National Academies on Promoting Health Equity in Cancer Care: Commendable Yet Untapped Potential for Digital Technologies in Achieving Health Equity

The latest report by the National Academies on “Promoting Health Equity in Cancer Care” is an assertive statement by the country’s leading scientists advocating for promoting health equity in cancer care. The report is significant for a few reasons. First, it stresses the importance of social determinants of health to get more holistic views of disparities. This is particularly important because, despite advances in clinical delivery and biomedical advances in cancer care, disparities in cancer incidence and outcomes persist due to factors beyond hospitals and clinics—physical, social, and work environments. Second, the report provides a framework for operationalizing and realizing equity, especially including patient voice, and strengthening community engagement. Institutions making commitments to support equity and to implement such commitments are indeed noteworthy, and they can utilize the report to change the current structures that sustain current inequities in cancer research and care delivery. And third, the report highlights the importance of leveraging National Cancer Institute (NCI)-designated cancer centers to improve cancer equity. It notes that NCI-designated cancer centers can further address structural racism in health through multi-sector partnerships from urban planning experts to address transportation issues to working with legal expertise to address issues of housing instability.

We at ConcertAI agree with many of the perspectives shared in the report. In fact, the ideas and solutions squarely align with ConcertAI’s mission, culture, and actions. We have dedicated ourselves to health equity and trial diversity in oncology, including efforts to eliminate research inequities—an initial step to eliminate treatment and care disparities begins through our ERACE program. We have been assessing racial, ethnic, and economic burdens across all major cancers and have brought these insights into all our work and data solutions. For example, ConcertAI now aligns Social Determinants of Health Data to all its datasets and retrospective studies.  We will soon be able to do the same for our Digital Clinical Trial Solutions.

However, we believe the report and its authors miss important, contemporary, technology-driven approaches in digital health that can function as accelerators of the principles and goals of health equity. These approaches leverage the greater accessibility and higher refresh rates of Real-World Data (RWD) and AI SaaS technology-enabled approaches that we believe will be increasingly integral to healthcare providers’ clinical and research workflows and the hallmarks of their partnerships with biomedical innovators. The COVID-19 pandemic reinforced this conclusion that healthcare organizations need to pivot hard to digital solutions to overcome structural inequities. Case in point—ConcertAI is leveraging technologies in partnership with medical organizations like the NCI Community Organization Research Program (NCORP) and biopharma in promoting more equitable research by assuring that our data are representative, that our technologies explicitly remediate racial and ethnic biases, and that we proactively contribute to the elimination of research and health inequities.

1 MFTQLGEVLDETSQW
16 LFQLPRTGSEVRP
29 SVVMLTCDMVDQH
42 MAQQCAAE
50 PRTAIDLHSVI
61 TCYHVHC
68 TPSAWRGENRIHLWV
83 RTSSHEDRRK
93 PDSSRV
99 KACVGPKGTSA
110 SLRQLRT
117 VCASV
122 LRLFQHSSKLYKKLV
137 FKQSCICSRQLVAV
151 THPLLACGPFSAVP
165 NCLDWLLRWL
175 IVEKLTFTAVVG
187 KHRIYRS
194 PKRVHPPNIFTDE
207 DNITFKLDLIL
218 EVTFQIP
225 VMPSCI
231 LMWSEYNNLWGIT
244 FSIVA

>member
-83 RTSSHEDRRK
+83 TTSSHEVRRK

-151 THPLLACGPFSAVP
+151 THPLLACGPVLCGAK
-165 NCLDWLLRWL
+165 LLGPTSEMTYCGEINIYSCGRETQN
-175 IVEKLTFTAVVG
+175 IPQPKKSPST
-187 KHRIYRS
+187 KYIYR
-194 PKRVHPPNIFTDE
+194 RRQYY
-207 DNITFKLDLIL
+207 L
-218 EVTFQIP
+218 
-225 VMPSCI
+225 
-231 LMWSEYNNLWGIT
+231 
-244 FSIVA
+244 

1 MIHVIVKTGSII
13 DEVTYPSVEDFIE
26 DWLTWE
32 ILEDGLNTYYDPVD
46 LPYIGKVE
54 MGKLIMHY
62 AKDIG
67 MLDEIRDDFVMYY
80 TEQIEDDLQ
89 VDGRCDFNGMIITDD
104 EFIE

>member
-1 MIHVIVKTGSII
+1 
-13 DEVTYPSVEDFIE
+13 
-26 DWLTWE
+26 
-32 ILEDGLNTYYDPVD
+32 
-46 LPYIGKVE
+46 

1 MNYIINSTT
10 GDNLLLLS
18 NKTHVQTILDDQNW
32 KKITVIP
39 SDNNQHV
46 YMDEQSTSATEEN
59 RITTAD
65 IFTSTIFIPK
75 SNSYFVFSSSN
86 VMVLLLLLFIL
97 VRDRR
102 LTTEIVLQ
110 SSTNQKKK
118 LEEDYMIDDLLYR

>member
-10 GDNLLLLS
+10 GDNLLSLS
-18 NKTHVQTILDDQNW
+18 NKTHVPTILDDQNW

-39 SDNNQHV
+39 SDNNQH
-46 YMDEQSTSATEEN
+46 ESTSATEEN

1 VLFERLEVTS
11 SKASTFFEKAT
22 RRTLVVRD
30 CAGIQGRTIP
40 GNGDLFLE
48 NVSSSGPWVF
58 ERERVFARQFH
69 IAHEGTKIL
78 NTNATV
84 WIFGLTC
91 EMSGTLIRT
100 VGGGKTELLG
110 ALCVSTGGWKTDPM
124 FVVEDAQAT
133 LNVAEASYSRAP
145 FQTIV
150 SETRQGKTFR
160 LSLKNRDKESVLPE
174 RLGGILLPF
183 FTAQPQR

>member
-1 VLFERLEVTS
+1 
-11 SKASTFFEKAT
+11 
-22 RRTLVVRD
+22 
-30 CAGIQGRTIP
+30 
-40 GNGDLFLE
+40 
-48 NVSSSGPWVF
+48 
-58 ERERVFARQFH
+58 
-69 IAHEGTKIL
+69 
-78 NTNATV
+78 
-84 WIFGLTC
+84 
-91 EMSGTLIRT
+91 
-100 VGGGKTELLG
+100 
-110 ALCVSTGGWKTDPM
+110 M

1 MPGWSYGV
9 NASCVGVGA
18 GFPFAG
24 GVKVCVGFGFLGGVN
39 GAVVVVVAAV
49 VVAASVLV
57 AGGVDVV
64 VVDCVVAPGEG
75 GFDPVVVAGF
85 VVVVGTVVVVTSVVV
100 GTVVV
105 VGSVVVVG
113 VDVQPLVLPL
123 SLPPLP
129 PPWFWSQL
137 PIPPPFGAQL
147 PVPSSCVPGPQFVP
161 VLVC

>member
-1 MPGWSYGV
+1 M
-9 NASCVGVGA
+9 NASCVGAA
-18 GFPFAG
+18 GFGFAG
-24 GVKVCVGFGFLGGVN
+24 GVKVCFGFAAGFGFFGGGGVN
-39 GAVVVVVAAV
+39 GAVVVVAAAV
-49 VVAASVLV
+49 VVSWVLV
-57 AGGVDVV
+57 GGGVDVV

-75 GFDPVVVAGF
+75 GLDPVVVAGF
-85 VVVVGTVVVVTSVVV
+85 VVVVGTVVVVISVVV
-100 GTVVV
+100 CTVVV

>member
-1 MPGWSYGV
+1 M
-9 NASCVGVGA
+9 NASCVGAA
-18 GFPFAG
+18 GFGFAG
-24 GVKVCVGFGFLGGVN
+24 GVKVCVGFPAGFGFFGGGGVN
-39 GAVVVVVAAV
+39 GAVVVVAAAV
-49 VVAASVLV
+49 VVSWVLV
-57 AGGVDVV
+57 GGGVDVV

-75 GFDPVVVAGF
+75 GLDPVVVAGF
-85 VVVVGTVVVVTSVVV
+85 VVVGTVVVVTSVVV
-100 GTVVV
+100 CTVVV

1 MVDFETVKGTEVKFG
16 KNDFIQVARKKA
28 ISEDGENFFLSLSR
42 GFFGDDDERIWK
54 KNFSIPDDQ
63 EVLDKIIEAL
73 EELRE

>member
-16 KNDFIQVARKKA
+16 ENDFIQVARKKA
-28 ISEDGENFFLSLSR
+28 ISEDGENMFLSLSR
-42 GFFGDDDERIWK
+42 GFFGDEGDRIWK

Also, we see these technologies and approaches as providing critical and consistent capabilities outside of the traditional settings of biomedical research, the academic medical centers, and enabling research and augmented clinical decision support solutions to move into the community where 70 to 80% of patients receive their care. As the FDA and other health authorities encourage trial populations to be more representative of the total population that might receive a specific medicine once approved, these solutions are both the enablers of, and absolutely consistent with, the broadened access that is fundamental to any national equity initiative.

Without these data and technology solutions, we are unable to truly understand the current state; improve upon the current standard of care outcomes across settings and groups; nor define ‘equitable’ from an epidemiological and statistical baseline. Advanced RWD solutions and digital technologies are the bridges connecting many of the key points advanced in the report as central to realizing the vision of health equity.